Defendants’ broad reading of § 113(g) is also at odds with the plain meaning of the word "expressly." The exception to the exclusive-means provision of the FVRA applies only if "a statutory provision expressly ...  authorizes the President, a court, or the head of an Executive department to designate an officer or employee to perform the functions and duties of a specified officer temporarily in an acting capacity" or " designates an officer or employee to perform the functions and duties of a specified office temporarily in an acting capacity." 5 U.S.C. § 3347(a)(1) (emphasis added). This language distinguishes between the vacant office and the officer designated temporarily to perform the duties of that office. The acting official does not fill the vacant office but, rather, is authorized to "perform the functions and duties" of that office; that is, an Acting Secretary does not become the Secretary but, instead, is merely authorized to perform the functions and duties of the vacant office. That understanding of what it means to serve in an acting capacity, moreover, is far from novel. See Boyle v. United States, 1857 WL 4155, at *3 (Ct. Cl. Jan. 19, 1857) ("We do not consider that the mere fact that the duties of both offices are the same makes the offices themselves identical.... [T]he [Acting Secretary] can perform all the duties of Secretary, and yet is not Secretary.").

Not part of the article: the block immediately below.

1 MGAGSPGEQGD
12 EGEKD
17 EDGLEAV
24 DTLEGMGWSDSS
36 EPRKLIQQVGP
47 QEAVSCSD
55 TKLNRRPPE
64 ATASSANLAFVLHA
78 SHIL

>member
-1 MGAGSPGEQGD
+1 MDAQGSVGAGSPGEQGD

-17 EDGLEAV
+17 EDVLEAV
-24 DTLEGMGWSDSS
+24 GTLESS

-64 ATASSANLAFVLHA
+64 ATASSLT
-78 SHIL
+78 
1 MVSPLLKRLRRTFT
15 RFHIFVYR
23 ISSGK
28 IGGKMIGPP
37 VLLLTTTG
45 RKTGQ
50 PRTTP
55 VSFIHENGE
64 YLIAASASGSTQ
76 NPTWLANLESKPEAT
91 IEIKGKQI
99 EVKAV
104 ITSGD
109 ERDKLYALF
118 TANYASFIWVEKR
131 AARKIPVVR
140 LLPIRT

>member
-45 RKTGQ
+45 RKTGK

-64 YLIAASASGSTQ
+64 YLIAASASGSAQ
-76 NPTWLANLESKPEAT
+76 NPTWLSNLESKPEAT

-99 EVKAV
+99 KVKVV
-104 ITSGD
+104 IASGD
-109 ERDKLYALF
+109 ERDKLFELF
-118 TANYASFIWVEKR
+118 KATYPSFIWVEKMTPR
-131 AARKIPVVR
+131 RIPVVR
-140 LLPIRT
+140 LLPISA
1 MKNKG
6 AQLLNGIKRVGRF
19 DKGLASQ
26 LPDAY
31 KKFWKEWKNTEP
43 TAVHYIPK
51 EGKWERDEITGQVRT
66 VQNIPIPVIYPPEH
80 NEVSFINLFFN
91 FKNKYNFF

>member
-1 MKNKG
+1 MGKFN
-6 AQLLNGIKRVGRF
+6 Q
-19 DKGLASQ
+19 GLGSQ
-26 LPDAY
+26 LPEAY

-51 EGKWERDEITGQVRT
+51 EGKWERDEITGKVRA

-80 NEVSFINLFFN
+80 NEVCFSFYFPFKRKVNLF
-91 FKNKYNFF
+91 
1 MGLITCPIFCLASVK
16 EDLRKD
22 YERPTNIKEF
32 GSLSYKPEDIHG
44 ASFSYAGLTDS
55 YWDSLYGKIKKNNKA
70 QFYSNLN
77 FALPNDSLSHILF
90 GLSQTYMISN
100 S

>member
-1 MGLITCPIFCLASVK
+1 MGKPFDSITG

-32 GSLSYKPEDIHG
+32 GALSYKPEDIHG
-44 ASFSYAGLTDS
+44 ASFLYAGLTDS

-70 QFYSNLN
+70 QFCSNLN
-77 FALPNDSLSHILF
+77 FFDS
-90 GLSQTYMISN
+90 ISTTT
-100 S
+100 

The word "expressly," in turn, means "explicitly," "particularly," or "specifically." Expressly, Merriam-Webster, http://whu.keyan123.cn/rwt/WESTLAW/https/P75YPLUNMW3HE4LBNVXYP3LCPN4GK6SPMNYXN/dictionary/expressly?src=search-dict-hed (last accessed Oct. 8, 2020). Against this backdrop, Defendants fail to explain how a provision that vests the "Secretary" with authority to designate an order of succession can be understood to expressly—or explicitly—authorize an "Acting Secretary" to perform that same function. To be sure, acting officials are typically "vested with the same authority that could be exercised by the officer for whom he acts," In re Grand Jury Investigation , 916 F.3d 1047, 1055 (D.C. Cir. 2019), but an acting official must take on that authority either by implication or by virtue of statutory language that expressly vests the acting official with that authority, cf. 28 U.S.C. § 508 (vesting Deputy Attorney General with authority to "exercise all the duties of" the office of Attorney General is case of a vacancy). Only the latter is sufficient to create an exception to the FVRA, and no such express statutory language is present here. Because the FVRA demands an "express" statutory authorization, the Court reads "Secretary" in § 113(g)(2) to mean the Secretary, and not an Acting Secretary.